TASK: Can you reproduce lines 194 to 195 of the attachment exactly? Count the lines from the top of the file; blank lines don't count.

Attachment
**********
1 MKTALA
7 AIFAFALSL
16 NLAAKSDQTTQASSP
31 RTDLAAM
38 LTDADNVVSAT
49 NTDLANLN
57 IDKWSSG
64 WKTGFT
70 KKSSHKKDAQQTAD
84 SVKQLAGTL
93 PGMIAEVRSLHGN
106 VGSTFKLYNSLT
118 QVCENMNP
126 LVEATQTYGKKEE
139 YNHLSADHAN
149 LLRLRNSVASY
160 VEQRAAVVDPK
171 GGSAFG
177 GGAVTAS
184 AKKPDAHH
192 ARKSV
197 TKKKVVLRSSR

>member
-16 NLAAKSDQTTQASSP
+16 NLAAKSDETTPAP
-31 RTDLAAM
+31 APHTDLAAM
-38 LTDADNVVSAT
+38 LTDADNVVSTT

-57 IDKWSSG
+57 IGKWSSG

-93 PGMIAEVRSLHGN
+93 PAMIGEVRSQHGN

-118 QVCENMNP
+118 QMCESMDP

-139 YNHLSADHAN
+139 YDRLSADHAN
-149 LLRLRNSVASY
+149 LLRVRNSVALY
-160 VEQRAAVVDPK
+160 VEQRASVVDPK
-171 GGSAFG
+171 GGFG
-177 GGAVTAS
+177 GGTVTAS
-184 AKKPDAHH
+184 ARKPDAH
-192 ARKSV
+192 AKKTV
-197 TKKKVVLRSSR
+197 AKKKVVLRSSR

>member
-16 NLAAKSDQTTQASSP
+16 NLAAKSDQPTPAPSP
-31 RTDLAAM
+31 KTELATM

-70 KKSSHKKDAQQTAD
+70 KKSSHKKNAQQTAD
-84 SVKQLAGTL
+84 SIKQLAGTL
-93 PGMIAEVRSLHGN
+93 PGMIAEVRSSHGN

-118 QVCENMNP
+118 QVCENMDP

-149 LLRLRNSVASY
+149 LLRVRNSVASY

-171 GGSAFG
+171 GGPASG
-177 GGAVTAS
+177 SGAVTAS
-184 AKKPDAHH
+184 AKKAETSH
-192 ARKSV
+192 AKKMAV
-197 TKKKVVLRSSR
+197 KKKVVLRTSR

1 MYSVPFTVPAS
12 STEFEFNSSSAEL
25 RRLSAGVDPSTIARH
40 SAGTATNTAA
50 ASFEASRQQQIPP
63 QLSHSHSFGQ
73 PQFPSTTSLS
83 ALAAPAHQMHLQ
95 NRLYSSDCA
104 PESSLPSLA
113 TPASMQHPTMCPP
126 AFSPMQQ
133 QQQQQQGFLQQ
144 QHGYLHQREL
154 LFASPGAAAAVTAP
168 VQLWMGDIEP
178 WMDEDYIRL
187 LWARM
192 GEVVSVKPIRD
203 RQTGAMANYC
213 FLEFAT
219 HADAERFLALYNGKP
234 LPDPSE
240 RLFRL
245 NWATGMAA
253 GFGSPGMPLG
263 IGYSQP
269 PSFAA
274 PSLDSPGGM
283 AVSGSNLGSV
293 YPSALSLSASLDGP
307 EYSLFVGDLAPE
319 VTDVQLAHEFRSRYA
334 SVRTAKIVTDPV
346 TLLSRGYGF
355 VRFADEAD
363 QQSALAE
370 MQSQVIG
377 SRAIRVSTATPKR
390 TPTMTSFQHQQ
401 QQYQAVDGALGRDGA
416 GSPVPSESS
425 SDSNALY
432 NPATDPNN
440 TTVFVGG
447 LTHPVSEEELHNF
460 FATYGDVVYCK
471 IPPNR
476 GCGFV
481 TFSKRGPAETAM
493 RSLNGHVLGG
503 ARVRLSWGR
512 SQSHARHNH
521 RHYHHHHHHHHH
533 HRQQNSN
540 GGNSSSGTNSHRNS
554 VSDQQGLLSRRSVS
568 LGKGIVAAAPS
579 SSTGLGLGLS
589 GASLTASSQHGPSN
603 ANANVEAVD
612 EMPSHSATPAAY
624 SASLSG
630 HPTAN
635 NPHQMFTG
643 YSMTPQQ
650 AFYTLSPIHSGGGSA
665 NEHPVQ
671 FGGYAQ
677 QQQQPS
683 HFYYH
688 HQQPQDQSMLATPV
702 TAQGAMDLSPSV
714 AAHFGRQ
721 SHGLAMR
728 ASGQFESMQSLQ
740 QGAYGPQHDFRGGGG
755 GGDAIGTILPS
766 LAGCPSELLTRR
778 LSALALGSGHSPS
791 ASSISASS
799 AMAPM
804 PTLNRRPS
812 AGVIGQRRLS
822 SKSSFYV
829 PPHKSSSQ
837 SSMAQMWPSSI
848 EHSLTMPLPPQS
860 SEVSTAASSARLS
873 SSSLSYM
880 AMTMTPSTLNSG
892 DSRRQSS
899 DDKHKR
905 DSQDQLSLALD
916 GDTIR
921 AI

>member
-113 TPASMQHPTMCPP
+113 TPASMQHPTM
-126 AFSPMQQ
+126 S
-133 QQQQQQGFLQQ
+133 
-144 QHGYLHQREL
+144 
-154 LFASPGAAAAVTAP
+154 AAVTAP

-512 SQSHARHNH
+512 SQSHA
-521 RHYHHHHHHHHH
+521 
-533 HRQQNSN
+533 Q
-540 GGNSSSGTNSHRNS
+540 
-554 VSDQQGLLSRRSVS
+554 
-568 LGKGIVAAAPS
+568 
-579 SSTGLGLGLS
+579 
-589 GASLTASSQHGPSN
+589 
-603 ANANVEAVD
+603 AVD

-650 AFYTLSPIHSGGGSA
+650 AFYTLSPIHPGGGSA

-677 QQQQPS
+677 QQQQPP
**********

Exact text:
-568 LGKGIVAAAPS
+568 